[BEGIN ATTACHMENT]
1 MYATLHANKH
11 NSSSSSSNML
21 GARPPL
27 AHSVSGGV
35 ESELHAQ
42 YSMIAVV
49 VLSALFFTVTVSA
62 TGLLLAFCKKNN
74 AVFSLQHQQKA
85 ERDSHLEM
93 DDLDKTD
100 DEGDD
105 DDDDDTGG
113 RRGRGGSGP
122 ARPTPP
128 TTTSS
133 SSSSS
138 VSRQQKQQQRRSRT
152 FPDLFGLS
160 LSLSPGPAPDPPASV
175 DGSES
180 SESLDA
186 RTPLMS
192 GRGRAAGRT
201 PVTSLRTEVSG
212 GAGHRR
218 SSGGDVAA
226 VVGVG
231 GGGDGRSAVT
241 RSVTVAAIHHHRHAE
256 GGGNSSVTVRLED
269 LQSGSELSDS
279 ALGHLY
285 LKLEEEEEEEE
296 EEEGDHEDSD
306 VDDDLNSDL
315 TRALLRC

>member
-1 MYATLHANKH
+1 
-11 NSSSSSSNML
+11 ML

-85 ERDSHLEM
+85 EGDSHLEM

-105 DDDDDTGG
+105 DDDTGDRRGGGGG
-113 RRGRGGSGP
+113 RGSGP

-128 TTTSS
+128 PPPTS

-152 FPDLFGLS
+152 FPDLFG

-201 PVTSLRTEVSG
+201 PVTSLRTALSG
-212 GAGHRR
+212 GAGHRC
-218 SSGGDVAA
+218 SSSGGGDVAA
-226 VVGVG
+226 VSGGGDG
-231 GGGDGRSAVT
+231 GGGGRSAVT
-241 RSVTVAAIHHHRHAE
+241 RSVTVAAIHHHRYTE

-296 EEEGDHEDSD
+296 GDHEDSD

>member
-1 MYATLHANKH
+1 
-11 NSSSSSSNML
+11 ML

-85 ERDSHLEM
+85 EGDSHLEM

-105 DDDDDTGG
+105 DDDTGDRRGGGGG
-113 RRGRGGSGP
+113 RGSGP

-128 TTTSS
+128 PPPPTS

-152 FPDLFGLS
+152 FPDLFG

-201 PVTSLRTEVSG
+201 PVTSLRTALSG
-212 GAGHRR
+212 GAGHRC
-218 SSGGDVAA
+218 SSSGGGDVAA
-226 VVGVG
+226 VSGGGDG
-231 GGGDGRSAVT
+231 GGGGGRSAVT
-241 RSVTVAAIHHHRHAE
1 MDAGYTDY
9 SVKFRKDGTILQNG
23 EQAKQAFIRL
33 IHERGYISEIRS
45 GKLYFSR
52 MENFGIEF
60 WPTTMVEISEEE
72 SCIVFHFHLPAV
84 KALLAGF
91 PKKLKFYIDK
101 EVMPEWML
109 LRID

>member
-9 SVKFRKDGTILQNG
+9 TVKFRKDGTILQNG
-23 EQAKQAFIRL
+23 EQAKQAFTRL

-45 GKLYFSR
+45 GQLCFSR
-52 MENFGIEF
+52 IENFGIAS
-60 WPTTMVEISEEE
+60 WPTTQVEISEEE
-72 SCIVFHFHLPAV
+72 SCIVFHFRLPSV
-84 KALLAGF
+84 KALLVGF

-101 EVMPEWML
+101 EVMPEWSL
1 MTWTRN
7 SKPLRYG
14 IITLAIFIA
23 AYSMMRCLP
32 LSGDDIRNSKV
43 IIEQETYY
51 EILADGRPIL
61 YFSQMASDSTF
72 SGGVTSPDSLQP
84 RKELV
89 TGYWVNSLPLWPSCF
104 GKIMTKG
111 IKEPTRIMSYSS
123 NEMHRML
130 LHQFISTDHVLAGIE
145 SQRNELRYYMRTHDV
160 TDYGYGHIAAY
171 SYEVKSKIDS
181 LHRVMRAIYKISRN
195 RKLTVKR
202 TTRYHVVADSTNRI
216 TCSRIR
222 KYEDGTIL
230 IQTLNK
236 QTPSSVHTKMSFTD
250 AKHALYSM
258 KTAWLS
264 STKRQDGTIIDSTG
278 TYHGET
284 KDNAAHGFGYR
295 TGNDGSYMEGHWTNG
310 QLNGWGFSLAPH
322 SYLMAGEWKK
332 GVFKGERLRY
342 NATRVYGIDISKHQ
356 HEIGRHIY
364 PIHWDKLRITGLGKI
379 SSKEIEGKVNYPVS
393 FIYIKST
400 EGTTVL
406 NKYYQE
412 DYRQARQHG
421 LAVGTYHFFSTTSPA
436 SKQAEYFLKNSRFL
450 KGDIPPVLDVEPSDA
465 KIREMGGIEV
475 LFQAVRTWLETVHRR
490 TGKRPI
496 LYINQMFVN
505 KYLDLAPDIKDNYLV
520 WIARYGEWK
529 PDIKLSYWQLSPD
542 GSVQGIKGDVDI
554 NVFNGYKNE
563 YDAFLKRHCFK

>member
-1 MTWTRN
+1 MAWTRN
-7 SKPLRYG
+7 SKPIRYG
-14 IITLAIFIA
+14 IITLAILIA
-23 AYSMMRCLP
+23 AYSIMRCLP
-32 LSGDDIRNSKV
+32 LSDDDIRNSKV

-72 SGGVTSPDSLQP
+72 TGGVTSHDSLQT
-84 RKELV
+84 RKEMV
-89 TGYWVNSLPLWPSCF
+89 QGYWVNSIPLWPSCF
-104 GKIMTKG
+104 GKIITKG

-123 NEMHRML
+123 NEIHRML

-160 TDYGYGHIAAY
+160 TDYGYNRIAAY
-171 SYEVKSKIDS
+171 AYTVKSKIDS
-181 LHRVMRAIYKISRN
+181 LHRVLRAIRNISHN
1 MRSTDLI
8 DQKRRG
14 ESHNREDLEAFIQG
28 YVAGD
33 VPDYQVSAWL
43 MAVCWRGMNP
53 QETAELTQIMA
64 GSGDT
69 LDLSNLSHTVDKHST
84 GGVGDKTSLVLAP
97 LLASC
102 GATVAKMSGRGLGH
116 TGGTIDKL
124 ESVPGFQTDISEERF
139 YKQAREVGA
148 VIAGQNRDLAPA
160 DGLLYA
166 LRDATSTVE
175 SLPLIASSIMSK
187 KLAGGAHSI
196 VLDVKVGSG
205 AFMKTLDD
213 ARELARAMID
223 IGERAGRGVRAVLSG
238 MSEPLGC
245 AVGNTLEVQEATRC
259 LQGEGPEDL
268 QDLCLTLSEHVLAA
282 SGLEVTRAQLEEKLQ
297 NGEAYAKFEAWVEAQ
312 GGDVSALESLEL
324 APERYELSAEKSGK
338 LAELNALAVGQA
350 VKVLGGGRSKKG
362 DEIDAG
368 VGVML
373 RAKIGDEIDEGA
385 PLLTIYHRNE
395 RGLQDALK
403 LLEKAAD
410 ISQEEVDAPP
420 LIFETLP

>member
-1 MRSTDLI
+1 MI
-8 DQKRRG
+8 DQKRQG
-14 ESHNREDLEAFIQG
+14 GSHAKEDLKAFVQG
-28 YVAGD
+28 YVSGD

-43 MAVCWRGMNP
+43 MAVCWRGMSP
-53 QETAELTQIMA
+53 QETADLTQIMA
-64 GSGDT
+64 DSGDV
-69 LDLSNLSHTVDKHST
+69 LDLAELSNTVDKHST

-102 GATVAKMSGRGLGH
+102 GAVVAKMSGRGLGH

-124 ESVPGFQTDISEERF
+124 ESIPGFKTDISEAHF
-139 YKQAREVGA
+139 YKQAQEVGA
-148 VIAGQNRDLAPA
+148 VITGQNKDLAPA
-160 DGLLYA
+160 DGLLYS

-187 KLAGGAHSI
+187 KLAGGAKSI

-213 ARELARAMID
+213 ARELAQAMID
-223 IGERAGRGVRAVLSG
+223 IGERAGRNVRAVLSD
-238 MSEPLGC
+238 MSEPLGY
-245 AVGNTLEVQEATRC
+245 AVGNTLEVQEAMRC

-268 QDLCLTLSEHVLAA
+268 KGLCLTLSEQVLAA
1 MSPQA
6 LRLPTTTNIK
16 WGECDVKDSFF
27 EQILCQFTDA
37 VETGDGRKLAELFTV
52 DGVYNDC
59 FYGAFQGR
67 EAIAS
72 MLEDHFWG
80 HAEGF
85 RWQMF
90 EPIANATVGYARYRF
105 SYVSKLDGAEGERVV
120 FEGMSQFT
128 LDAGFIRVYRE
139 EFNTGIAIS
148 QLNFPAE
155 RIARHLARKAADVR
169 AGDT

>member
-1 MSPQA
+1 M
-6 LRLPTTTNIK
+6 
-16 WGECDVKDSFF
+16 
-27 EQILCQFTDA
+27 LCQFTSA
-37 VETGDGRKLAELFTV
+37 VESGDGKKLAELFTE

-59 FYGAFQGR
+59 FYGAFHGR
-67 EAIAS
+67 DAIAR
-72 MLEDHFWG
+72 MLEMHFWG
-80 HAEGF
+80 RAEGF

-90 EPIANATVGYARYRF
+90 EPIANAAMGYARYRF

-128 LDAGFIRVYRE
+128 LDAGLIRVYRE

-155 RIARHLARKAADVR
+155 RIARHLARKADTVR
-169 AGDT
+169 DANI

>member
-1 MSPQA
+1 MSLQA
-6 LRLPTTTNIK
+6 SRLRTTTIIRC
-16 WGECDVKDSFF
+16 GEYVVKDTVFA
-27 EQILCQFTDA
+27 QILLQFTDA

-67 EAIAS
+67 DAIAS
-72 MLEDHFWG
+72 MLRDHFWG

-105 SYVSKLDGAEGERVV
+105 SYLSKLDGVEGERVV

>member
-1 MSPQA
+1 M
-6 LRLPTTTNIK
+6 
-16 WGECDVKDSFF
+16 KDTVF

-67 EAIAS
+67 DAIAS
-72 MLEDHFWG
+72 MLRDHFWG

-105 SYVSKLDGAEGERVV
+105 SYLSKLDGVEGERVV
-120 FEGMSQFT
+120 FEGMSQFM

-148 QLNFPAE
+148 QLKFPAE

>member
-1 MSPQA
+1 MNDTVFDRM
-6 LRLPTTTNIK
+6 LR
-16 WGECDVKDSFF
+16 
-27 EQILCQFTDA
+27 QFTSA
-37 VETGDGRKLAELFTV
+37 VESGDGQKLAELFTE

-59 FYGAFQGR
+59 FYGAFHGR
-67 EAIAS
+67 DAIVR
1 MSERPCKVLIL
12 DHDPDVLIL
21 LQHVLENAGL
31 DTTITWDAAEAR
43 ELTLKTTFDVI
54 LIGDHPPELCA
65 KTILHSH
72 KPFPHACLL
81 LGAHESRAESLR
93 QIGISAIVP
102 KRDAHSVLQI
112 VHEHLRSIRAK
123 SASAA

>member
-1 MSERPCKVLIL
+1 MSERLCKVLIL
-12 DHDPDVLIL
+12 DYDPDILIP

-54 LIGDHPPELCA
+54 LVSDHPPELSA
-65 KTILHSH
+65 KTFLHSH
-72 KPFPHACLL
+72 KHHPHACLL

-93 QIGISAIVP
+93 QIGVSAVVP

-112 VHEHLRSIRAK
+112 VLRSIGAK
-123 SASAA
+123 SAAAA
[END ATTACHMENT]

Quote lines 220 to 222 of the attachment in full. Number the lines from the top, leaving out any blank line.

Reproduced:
160 DGLLYA
166 LRDATSTVE
175 SLPLIASSIMSK